While I don’t have the amount of data the NBA might have for the advisory industry, I do have numbers for the firms I work with.

Take one of them (a well-known name I’ll call “Firm A.”) It has a billion in assets under management and 13 advisors. The top three of those advisors are responsible for 67% of the firm’s new business development and 56% of its revenue. Now take Firm B, another well-known, very large firm with multiple billions in overseen assets and 18 advisors. The top three of them generate 67% of the revenue and 57% of the new assets. Here is the key—the top three advisors in Firm A are founders and it’s still a peaceful place. The top three in Firm B are not founders, and they are increasingly restless about their compensation, recognition and role.

The only reason the statistics are not more dramatic is that both these businesses receive a significant number of referrals from a custodian channel and steer those to the advisors having more trouble growing.

The Top Players Are Good At Everything
Not only are the top performers great at their own jobs, but they also tend to be the best at a bunch of others. It’s a myth that some people are good at relationships and others at sales. In professional services, your best business developers tend to also be the best relationship managers and experts.

Why? For one thing, ambitious people expect more of themselves and strive to be very good at everything—in fact, they tend to be very uncomfortable when they are not good at something. They also tend to be highly conscientious, which keeps them focused and disciplined. They understand how to learn and what it takes to learn. (Consider that those who have learned one language tend to more easily learn a second, and a good musician will have less trouble switching instruments.)

Think again about LeBron James. He’s the top three for points, rebounds, steals, assists and blocks. The same is true for his co-star, Anthony Davis. Star players do everything well.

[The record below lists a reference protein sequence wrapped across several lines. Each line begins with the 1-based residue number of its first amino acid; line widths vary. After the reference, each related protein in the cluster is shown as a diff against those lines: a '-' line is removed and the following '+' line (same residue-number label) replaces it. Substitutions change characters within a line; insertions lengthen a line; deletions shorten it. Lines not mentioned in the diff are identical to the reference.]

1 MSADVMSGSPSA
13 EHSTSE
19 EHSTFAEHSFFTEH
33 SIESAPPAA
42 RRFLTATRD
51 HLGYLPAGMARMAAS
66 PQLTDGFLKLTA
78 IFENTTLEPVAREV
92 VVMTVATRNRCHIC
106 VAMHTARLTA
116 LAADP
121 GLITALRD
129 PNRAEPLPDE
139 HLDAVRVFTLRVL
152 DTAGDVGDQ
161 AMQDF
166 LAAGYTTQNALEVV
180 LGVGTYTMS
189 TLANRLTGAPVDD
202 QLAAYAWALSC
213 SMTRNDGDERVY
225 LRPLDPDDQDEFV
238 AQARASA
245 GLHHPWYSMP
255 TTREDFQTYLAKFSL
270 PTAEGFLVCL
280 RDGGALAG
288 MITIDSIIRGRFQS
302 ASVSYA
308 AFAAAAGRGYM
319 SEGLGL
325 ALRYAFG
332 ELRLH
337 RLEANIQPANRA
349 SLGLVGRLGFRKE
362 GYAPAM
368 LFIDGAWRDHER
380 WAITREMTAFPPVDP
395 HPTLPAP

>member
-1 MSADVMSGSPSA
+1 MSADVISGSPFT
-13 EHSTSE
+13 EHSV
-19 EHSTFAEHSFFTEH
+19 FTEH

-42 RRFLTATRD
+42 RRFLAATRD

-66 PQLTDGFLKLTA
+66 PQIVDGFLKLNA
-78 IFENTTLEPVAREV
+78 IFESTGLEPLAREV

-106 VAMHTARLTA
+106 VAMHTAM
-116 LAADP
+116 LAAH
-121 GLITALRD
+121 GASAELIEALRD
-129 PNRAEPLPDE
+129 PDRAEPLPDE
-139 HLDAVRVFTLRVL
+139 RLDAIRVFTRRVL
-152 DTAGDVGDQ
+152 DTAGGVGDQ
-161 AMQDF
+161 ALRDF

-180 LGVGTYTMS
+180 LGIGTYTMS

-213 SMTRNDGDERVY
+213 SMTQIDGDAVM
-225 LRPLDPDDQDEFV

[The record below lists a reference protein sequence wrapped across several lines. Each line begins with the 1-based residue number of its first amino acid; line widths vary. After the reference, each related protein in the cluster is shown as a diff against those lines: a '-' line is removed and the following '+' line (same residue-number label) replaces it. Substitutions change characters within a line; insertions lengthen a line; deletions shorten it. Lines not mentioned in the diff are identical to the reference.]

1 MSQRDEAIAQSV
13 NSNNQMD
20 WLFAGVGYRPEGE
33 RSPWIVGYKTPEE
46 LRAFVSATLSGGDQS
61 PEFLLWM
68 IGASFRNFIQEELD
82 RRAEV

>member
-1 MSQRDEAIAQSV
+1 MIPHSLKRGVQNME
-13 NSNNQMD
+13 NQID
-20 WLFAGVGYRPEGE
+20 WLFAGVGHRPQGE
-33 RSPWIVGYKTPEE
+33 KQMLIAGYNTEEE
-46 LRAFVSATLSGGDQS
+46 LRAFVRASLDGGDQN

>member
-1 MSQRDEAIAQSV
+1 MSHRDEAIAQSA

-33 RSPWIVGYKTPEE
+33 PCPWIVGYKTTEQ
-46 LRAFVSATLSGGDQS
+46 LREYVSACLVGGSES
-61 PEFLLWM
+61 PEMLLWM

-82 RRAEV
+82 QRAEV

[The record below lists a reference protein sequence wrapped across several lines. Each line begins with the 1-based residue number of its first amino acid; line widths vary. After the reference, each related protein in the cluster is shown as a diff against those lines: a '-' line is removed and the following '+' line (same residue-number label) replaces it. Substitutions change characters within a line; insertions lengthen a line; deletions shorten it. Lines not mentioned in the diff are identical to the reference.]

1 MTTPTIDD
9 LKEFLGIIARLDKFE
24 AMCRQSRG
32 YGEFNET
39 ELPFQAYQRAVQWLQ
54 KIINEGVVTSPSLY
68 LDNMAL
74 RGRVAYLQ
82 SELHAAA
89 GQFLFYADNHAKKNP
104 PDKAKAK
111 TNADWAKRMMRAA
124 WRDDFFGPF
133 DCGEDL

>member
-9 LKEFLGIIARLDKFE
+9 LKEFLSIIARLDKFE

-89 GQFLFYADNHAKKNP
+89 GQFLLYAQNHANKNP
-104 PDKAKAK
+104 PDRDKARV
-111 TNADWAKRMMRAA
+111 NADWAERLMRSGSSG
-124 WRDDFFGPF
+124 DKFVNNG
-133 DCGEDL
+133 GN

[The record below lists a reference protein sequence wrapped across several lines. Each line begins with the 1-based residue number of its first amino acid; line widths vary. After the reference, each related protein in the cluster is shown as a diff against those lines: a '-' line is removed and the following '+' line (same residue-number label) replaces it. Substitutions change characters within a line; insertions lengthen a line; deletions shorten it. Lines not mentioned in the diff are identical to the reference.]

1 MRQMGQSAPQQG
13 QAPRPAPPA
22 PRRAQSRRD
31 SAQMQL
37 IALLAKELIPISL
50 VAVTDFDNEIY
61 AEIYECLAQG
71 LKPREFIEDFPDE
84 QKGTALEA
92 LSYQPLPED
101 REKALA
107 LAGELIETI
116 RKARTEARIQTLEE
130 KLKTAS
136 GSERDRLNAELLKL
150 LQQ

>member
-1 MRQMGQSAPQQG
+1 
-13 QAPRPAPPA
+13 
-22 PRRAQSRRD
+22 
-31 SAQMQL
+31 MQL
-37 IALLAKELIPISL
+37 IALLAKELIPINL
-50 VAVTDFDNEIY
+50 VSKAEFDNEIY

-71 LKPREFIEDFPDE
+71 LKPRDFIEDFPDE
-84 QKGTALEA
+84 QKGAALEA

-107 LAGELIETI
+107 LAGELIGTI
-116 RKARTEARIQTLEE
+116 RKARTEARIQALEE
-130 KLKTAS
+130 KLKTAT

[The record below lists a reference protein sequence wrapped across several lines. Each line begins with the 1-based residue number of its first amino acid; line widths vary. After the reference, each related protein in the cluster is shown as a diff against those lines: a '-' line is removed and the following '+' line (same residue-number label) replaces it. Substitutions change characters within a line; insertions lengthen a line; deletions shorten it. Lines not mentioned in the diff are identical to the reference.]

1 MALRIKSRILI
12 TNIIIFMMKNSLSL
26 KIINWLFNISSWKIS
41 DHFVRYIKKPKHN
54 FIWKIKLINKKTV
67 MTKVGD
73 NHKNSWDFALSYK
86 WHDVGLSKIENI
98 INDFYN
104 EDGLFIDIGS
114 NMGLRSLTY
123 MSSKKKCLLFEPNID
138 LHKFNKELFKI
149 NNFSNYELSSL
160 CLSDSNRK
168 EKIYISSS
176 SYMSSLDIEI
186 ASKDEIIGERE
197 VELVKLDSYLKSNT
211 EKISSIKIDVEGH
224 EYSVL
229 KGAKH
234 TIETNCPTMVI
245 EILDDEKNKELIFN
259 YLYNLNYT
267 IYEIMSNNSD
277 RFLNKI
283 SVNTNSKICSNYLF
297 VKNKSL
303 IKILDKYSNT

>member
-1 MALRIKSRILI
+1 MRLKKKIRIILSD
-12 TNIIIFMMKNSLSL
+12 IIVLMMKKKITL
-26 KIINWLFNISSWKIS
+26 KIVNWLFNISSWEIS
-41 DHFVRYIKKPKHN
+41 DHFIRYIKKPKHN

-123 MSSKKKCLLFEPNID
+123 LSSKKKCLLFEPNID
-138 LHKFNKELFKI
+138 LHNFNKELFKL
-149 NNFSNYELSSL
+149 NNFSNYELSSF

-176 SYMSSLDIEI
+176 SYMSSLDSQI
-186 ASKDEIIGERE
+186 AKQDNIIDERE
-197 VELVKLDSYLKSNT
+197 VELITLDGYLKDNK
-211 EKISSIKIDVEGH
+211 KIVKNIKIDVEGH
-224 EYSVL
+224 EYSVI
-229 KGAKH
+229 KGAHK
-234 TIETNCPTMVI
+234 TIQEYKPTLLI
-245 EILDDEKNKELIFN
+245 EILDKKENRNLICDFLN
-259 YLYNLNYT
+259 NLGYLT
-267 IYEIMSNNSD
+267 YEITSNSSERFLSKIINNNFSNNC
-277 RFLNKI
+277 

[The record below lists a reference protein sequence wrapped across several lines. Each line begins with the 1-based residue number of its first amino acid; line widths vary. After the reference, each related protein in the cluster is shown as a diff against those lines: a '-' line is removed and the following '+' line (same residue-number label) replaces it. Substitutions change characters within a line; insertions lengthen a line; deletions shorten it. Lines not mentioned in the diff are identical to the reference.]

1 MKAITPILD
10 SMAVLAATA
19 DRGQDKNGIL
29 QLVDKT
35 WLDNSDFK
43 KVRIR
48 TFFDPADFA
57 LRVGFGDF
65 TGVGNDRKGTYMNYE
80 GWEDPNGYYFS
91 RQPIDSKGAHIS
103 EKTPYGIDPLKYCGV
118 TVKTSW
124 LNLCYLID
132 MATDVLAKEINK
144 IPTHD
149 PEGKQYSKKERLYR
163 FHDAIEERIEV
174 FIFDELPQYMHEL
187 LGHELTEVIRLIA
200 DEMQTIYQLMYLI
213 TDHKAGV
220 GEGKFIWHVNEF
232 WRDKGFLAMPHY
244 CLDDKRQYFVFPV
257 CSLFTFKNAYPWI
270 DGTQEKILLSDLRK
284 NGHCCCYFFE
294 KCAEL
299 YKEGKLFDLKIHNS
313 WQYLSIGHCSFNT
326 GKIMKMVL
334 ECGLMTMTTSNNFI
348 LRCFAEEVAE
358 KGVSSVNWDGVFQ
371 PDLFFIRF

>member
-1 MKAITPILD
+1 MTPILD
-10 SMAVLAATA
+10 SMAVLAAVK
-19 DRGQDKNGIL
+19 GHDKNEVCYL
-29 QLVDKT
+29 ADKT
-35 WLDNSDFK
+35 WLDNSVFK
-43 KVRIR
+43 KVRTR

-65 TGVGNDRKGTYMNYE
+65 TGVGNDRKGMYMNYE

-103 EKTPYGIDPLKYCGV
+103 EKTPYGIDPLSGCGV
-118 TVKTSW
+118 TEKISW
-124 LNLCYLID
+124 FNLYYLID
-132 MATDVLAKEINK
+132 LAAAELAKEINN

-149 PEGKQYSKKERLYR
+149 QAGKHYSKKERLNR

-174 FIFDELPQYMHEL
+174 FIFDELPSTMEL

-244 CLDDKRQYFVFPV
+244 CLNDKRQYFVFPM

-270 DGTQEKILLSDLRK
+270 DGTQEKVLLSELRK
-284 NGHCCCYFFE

My controversial assertion is that the best advisors also make great managers and leaders. And the best professional managers would likely make great advisors if they were to go for it.

Balancing Stars And Culture
If you want your firm to be good, you need to steer your culture to the same level of ambition, drive and energy that your top players have. And that means recognizing your top performers and letting them lead the way.

By “star,” I don’t mean prima donna, and I don’t mean sacrificing team values. Quite the contrary, the top performers should be held to the same standards of teamwork and cohesion. They should be trained to surround themselves with good teammates whom they make better. Look around the NBA again—stars like Steph Curry and Giannis Antetokounmpo are among the best leaders and the kind of teammates everyone wants to have.

What needs to be sacrificed is not teamwork but mediocrity and the tolerance for it. Trying really hard is not enough—just ask the Trojans again. (Or Blockbuster Video.)

The Future Stars Deserve The Most Attention And Opportunity
You must reward your stars not just with money but with opportunity. To lead. To learn. To earn prestige.

These opportunities should not be distributed equally. That might be desirable in society but not in a business. A coach would never say: “It’s the last shot of the game so let’s give it to Timmy since he hasn’t played all game.” A good firm creates opportunity and puts it in the hands of its best players so that they can create even more opportunity. Eventually, that’s good for Timmy too.

Balancing Stars And Compensation
Paying the star is costly and difficult, but it is also necessary for organizational success. LeBron James earns close to $42 million a year in salary, about five times more than the average NBA player, who earns $8.2 million. Chris Hemsworth (Thor of The Avengers) makes about $76 million a year—about 1,461 times more than what the average Hollywood actor grosses (about $52,000). The pay disparities are staggering, but so are the results.

The key to compensating stars is to first abandon the notion that equality or near equality is desirable or fair. If Brandon has three times more positive economic effect on our firm than Philip has, it is neither fair nor productive to ask Brandon to accept the same compensation.